I am not sure if you were asking about text books or books for general reading. With us though, the lines are very blurred. We don’t rely on textbooks alone for our studies because (I know I say this a lot) we prefer to use living books. We do of course have encyclopaedias and textbooks but we prefer to go beyond them so that we don’t just learn the facts but can see them in action… from a living example. My kids learn Geography and History more from living books than text books and this I think helped them appreciate the human aspect better as the living books touch an emotional chord.
We do have textbooks for Math and Science – this is only so I have a fair idea of what is being done in the Singapore system (in case we ever move back there). I don’t stick to them strictly… I have my own recipe so to speak, particularly for Science. Math is largely straightforward although we do spend a bit of time on some living books. We generally follow the scheme of work for Singapore Math and only vary the pace. I slow down a lot where Mars is concerned because she is not a Math fan. With Bear, it is the opposite – she loves Math and can do reams of worksheets at a time. For Science, we loosely follow the Singapore scheme of work and use our own texts and meander quite a bit! Lots of documentaries and notebooking.
I don’t worry about books being age appropriate – by this, I mean I challenge my kids to read books that may be for older age groups. I don’t buy simplified books because I think they insult kids’ intelligence – kids can absorb so much and there is no need to dumb things down for them. If they can’t read the stuff yet, read it to them and it will teach them to pay attention and concentrate. Reading more difficult books exposes them to rich vocabulary as well.
Of course for fiction, I will check for things like shirk, boy-girl themes and other unIslamic elements. If they are too dominant, then the book is not allowed. If it is not … how do you say it… insidious, perhaps I will allow the book but will be sure to discuss it with them and to remind them of what Islam says. Basically, I do keep a tight reign on what the kids read.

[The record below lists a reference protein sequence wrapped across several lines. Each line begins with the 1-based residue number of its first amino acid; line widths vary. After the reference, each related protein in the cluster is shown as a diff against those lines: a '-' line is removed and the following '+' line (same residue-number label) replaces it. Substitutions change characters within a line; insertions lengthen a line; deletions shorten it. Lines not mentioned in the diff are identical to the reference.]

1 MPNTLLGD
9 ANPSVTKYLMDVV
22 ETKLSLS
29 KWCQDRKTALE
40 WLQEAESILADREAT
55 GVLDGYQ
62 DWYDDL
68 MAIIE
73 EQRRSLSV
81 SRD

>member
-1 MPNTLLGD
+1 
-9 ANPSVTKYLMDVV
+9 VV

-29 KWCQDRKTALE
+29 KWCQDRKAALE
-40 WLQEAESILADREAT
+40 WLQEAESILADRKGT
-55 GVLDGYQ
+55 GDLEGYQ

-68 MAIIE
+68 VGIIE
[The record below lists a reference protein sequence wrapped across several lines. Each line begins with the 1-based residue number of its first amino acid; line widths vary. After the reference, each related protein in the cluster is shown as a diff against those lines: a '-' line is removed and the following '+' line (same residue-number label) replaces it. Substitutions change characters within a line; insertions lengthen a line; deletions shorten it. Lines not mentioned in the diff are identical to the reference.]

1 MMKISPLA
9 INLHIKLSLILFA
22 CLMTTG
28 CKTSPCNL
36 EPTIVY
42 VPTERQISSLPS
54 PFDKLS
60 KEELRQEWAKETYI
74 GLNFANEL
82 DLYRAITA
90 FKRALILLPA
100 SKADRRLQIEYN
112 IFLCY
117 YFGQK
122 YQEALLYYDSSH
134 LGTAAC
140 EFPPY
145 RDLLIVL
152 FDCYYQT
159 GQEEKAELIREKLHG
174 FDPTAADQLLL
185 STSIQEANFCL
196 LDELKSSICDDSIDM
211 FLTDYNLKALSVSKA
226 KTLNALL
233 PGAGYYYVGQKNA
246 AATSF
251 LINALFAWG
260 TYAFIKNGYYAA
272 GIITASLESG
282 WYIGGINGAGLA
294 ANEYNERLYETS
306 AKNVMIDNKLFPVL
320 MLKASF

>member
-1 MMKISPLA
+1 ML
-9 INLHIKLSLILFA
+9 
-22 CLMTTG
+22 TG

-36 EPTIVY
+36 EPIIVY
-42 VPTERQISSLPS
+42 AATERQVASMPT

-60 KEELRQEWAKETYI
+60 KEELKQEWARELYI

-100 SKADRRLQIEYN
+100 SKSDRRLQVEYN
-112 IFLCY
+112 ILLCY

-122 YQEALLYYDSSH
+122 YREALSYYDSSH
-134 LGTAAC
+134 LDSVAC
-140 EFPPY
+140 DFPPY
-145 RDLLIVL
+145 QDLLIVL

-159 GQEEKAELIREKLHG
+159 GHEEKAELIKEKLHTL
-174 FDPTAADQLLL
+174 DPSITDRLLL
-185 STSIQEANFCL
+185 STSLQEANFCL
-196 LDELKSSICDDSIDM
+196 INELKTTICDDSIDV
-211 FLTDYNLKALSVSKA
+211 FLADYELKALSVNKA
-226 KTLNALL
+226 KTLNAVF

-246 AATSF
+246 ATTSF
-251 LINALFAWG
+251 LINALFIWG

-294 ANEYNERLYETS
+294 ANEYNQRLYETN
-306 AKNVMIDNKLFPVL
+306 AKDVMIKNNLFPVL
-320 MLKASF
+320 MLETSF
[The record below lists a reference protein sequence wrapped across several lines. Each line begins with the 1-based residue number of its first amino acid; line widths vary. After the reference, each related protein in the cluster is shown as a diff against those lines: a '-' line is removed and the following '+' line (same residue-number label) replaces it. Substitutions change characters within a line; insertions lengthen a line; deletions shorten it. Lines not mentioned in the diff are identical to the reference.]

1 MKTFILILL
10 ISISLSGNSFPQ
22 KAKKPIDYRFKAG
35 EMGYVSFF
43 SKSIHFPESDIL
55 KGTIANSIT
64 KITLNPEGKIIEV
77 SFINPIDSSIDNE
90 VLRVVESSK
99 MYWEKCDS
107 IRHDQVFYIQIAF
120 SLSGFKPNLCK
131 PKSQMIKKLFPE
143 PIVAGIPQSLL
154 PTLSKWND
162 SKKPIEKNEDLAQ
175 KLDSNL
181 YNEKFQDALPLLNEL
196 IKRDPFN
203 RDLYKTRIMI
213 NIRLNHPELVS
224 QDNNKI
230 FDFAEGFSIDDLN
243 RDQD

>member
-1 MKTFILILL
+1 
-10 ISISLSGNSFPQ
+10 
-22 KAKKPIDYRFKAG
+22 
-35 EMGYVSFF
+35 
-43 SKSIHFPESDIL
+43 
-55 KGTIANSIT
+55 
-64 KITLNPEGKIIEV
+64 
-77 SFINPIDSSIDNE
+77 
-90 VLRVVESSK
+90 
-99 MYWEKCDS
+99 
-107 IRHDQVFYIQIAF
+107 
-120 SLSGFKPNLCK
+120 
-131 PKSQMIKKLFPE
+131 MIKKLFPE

I am rambling I know… :)
But OK back to the grade level issue. Other than for Math, I don’t choose textbooks or books by grade. Science, yes, to some extent, but even then we try to go deeper and wider wherever/whenever we can. English is good literature (whole books, not abridged) only for Bear, who is 6. Mars is going into grammar, vocabulary, spelling (because she is SO careless!) and creative writing. Mars’ texts are a mix – I’ve chosen for her to use books above her grade level and to spend more time now on writing reports and stories.
The books listed on the 2009 and Beyond pages are like a bank – and I do add books from time to time :) – so it is supposed to last a few years :) If you would like a list of our reading books (as in not the text books), I am still updating the list on goodreads.com :) In shaa Allah will let you know once it is done!
Jazzakillaah Khayr. Yes I understand what you say and I like it that way too. I want Maimoonah to be serious and do serious things not babyish stuff lol so I like to chose books that are challenging. In my case I need a guide to just know what I am supposed to do and how to get about it. I am doing Grammar with Maimoonah now and the books look good as she is only four. It has a reader and a work book which explains itself and she understands well masha Allaah!